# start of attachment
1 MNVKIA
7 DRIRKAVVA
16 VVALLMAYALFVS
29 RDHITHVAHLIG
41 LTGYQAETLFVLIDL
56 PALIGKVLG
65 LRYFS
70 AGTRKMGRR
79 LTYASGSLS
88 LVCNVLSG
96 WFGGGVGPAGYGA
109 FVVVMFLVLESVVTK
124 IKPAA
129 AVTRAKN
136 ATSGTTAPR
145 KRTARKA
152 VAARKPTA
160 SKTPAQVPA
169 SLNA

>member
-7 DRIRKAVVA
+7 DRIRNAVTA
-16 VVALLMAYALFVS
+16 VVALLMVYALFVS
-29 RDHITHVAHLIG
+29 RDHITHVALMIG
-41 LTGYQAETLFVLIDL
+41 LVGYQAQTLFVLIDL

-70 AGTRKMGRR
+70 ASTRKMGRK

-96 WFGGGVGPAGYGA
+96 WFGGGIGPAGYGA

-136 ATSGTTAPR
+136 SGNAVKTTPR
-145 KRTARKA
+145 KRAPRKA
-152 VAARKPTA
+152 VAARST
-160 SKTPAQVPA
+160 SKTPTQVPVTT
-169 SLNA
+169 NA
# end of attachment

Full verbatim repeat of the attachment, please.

1 MNVKIA
7 DRIRKAVVA
16 VVALLMAYALFVS
29 RDHITHVAHLIG
41 LTGYQAETLFVLIDL
56 PALIGKVLG
65 LRYFS
70 AGTRKMGRR
79 LTYASGSLS
88 LVCNVLSG
96 WFGGGVGPAGYGA
109 FVVVMFLVLESVVTK
124 IKPAA
129 AVTRAKN
136 ATSGTTAPR
145 KRTARKA
152 VAARKPTA
160 SKTPAQVPA
169 SLNA

>member
-7 DRIRKAVVA
+7 DRIRNAVTA
-16 VVALLMAYALFVS
+16 VVALLMVYALFVS
-29 RDHITHVAHLIG
+29 RDHITHVALMIG
-41 LTGYQAETLFVLIDL
+41 LVGYQAQTLFVLIDL

-70 AGTRKMGRR
+70 ASTRKMGRK

-96 WFGGGVGPAGYGA
+96 WFGGGIGPAGYGA

-136 ATSGTTAPR
+136 SGNAVKTTPR
-145 KRTARKA
+145 KRAPRKA
-152 VAARKPTA
+152 VAARST
-160 SKTPAQVPA
+160 SKTPTQVPVTT
-169 SLNA
+169 NA